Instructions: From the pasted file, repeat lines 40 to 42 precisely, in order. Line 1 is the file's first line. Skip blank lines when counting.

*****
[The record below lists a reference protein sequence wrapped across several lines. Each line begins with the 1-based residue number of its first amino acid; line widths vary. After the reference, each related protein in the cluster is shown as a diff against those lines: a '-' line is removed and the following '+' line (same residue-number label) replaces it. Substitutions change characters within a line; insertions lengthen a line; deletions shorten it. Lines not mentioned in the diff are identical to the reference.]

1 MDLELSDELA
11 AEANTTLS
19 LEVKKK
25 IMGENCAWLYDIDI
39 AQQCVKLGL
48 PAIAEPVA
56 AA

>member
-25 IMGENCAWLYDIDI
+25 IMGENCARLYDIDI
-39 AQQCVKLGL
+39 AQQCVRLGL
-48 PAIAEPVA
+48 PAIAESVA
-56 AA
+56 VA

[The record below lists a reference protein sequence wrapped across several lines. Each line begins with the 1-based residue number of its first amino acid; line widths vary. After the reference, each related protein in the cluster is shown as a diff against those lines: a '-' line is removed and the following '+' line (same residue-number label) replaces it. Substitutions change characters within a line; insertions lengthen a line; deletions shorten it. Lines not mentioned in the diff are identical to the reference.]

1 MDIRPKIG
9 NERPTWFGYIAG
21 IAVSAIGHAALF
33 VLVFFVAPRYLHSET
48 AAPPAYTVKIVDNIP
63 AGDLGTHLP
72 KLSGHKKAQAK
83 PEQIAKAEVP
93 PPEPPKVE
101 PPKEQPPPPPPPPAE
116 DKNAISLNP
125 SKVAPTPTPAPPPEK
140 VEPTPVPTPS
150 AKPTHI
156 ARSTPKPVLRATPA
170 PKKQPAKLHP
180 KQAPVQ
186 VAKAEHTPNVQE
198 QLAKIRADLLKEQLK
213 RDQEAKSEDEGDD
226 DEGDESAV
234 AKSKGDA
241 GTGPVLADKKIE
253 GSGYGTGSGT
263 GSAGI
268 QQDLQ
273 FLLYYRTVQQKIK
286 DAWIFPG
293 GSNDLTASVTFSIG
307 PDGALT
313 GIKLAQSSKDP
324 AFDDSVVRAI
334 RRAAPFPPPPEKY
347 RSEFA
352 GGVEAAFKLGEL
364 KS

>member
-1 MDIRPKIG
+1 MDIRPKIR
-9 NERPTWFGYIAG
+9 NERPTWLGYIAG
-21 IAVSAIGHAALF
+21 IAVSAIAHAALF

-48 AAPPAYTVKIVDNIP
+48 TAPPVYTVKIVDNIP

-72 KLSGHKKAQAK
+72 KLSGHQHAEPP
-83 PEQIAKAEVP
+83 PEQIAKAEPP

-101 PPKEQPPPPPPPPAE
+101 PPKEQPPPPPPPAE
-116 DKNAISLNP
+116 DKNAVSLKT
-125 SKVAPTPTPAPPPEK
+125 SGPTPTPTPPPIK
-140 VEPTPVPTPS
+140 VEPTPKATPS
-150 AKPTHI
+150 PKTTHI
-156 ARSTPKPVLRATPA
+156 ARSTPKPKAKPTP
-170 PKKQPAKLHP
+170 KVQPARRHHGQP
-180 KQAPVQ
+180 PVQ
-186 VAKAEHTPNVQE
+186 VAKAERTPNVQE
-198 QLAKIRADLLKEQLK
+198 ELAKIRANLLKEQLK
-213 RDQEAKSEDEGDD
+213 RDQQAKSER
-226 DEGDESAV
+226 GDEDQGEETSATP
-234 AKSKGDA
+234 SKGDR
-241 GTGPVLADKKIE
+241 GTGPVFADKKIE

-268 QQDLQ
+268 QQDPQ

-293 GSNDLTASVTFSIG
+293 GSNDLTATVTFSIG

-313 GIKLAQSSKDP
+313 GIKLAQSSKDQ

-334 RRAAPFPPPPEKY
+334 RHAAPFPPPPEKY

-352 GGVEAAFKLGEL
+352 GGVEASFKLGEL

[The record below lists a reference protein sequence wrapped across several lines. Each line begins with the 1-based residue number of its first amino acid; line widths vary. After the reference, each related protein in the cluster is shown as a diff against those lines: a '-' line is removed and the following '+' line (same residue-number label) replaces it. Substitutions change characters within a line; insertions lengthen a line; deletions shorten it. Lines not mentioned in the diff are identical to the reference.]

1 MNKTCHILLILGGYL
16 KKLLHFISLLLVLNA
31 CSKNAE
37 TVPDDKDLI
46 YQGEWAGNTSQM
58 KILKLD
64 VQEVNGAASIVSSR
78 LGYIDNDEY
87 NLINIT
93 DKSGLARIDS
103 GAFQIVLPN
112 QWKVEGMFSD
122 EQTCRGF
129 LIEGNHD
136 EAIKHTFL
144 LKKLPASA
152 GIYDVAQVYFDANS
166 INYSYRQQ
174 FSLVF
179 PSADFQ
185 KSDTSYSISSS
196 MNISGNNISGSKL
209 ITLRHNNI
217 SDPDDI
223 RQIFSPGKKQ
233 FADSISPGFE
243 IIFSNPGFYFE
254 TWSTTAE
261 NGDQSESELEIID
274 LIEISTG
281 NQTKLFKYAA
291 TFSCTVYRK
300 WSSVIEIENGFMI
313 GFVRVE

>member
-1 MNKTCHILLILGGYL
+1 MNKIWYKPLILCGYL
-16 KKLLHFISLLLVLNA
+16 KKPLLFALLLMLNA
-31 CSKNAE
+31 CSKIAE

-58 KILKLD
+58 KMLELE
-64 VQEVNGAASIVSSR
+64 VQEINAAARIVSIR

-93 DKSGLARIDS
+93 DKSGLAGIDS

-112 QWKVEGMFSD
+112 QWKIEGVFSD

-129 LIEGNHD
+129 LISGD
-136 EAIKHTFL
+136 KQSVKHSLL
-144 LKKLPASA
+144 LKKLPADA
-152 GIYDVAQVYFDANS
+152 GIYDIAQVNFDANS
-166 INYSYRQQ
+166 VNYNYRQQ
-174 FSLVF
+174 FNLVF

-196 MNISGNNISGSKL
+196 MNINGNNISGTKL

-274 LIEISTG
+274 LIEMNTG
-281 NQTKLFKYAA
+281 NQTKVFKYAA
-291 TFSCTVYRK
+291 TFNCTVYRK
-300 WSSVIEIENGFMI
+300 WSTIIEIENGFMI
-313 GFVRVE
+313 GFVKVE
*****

234 AKSKGDA
241 GTGPVLADKKIE
253 GSGYGTGSGT